Chicago | Reuters — U.S. corn futures fell about two per cent on Wednesday and soybeans declined almost as much, pressured by strong yield prospects in the Midwest crop belt, traders said.
Wheat futures also eased, with the Chicago Board of Trade December contract hitting its lowest in four weeks.
CBOT December corn settled down 7-1/2 cents at $3.66-3/4 per bushel after dipping to $3.66-1/2, its lowest since Aug. 13 (all figures US$). CBOT November soybeans ended down 15-3/4 cents at $8.70-1/4 a bushel.
Corn fell the most on a percentage basis as traders focused on favourable weather and bearish findings from the annual Pro Farmer Midwest Crop Tour. The four-day tour so far has projected above-average corn yields for Nebraska, South Dakota, Indiana and Ohio, and scouts were expected to release a forecast for Illinois, the No. 2 U.S. corn producer, later on Wednesday.
“We are looking at a big crop, and that’s what is weighing on things so far. All the yield reports we are hearing are really good, and there is no catalyst for markets to rally,” said Brian Hoops, analyst with Midwest Market Solutions.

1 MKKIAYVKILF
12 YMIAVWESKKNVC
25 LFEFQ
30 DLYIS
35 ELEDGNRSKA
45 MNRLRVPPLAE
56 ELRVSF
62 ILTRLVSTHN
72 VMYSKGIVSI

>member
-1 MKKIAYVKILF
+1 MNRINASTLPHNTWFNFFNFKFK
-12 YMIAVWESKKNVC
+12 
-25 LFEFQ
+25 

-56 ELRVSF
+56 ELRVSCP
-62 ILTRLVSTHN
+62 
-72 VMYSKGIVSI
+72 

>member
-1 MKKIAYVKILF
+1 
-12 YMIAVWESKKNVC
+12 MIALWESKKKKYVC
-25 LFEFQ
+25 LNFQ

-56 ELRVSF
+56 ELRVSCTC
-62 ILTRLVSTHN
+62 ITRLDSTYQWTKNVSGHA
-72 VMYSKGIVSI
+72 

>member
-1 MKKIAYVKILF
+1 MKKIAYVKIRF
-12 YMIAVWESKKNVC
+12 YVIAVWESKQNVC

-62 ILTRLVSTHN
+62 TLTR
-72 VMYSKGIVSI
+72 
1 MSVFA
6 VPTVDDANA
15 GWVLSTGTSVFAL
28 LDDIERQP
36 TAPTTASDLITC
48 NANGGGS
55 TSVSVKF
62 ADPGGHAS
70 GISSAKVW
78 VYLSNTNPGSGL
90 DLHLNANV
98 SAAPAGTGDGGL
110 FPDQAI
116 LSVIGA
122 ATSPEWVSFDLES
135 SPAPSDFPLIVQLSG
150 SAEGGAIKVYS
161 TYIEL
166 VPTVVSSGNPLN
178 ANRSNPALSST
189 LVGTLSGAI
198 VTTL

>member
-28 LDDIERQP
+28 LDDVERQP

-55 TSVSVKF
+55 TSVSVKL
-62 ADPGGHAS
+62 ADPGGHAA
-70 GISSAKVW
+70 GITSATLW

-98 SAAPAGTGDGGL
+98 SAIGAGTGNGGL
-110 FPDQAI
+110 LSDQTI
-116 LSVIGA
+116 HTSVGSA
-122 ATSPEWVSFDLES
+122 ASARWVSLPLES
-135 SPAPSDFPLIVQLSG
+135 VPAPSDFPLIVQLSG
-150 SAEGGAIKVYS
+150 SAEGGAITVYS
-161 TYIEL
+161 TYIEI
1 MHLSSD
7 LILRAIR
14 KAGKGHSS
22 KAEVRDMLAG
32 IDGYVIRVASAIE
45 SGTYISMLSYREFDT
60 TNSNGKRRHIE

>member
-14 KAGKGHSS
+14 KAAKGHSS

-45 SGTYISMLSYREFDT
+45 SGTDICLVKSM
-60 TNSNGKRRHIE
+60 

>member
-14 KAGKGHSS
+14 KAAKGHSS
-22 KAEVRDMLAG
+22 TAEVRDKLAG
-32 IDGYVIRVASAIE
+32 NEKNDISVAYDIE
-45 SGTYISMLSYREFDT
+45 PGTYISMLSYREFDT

A round of showers that crossed much of the Midwest this week has bolstered prospects for soybeans in particular.
Soybean futures came under additional pressure from doubts that trade talks between the U.S. and China, the world’s biggest soy buyer, would result in much progress.
“A lot of traders don’t think these trade talks are going to yield anything for soybeans,” said Terry Reilly, senior analyst with Futures International.
CBOT wheat futures fell, with December settling down 2-1/2 cents at $5.45-1/4. The contract held above support at its 50-day moving average near $5.38-1/2 and traded higher for a portion of the session before turning lower toward the close.
“On the world market, we are not competitively priced. Unless Russia or Ukraine backs off, the door is not open for us to export,” Hoops said.
Traders continued to mull wheat export prospects from top global supplier Russia after adverse weather reduced this year’s crop. Russia’s wheat exports could fall to 31.5 million tonnes in 2018-19 from a record 42 million last season, consultancy Agritel said.
Wheat prices rose last week on concerns that Russia may look to curb exports, although the country’s agriculture minister said on Tuesday he saw no reason for now to do so.
Some traders suspect Russian exporters may speed up grain shipments in the next few months in anticipation that the government could move to limit exports sometime after December.
— Julie Ingwersen is a Reuters commodities correspondent in Chicago; additional reporting by Nigel Hunt in London and Colin Packham in Sydney.